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Court Rules In Favor Of Trump's Ban On Transgender Service Members
WASHINGTON (Reuters) - A U.S. court on Friday ruled in favor of a Trump administration policy barring certain transgender people from serving in the U.S. armed forces, handing the president his first legal victory on the issue after several defeats.
The U.S. Court of Appeals for the District of Columbia Circuit overturned a decision by a federal judge in Washington, D.C., that blocked the policy, saying it likely violates the constitutional rights of transgender recruits and service members.
President Donald Trump announced in March that he would endorse a plan by former Defense Secretary Jim Mattis to restrict the military service of transgender people who experience a condition called gender dysphoria.
The appeals court victory is limited because other federal courts issued injunctions against the policy, which applied nationwide. The administration already has asked the Supreme Court to weigh in on the issue.
The high court is due to consider whether to hear three separate government appeals at its private conference on Jan. 11.
The various injunctions allowed transgender troops to join the ranks as of Jan. 1, 2018.
"Today's ruling is a devastating slap in the face to transgender service members who have proved their fitness to serve and their dedication to this country," said Shannon Minter, legal director of the National Center for Lesbian Rights, one of the groups challenging the policy.
The three-judge panel said in an unsigned opinion that District Court Judge Colleen Kollar-Kotelly was wrong to conclude that the new restrictions were essentially the same as the original ban, which she had also blocked.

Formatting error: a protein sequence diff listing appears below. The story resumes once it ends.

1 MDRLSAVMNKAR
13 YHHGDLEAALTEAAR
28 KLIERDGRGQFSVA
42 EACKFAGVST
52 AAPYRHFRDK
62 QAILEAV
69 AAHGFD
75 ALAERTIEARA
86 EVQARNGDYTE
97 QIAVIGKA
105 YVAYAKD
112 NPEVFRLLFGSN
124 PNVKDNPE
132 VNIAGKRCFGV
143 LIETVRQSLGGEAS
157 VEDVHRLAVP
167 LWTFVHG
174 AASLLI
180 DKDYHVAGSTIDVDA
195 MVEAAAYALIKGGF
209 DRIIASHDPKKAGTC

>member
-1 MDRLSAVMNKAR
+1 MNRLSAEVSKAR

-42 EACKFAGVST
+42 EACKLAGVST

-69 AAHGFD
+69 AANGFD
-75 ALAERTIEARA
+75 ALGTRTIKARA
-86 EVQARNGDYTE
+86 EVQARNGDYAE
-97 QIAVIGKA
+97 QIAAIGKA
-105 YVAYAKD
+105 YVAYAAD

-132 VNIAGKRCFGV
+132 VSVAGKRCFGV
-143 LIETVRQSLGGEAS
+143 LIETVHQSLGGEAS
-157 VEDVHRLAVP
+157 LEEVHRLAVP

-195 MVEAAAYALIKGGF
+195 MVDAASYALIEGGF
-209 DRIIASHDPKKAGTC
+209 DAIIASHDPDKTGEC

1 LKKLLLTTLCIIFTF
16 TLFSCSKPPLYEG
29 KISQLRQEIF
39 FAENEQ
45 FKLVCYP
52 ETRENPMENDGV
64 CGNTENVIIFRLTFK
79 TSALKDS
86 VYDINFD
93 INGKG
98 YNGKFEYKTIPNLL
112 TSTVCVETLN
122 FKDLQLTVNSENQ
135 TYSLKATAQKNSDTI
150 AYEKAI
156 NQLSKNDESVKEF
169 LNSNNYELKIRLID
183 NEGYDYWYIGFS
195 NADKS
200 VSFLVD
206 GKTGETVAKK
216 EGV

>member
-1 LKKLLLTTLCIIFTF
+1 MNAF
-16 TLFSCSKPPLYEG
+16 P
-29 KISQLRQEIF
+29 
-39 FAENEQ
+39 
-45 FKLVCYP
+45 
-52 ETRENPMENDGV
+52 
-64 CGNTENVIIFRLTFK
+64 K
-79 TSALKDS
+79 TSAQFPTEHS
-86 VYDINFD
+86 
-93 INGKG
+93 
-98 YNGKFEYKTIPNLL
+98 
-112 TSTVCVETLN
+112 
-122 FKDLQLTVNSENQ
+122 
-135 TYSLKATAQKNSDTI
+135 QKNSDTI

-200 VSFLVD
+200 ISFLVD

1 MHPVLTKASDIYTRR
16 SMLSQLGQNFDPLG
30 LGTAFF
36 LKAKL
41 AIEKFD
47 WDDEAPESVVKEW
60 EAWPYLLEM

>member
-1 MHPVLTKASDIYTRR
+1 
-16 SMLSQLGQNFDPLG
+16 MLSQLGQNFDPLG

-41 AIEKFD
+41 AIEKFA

"It was clear error to say there was no significant change," the judges wrote in the ruling.
The new plan, for example, "appears to permit some transgender individuals to serve in the military consistent with established military mental health, physical health, and sex-based standards," the court said.
The American Psychiatric Association defines gender dysphoria as a "clinically significant distress" due to a conflict between a person's gender identity and their sex assigned at birth. Not all transgender people suffer from gender dysphoria, according to the association, which opposes a military ban.
The gender dysphoria restriction replaced an outright ban on transgender service members that Trump announced in July 2017 on Twitter.
Trump's move reversed Democratic former President Barack Obama's policy of allowing transgender troops to serve openly and receive medical care to transition genders.
(Reporting by Lawrence Hurley, additional reporting by Andrew Chung; Editing by Susan Thomas, Bill Trott and David Gregorio)
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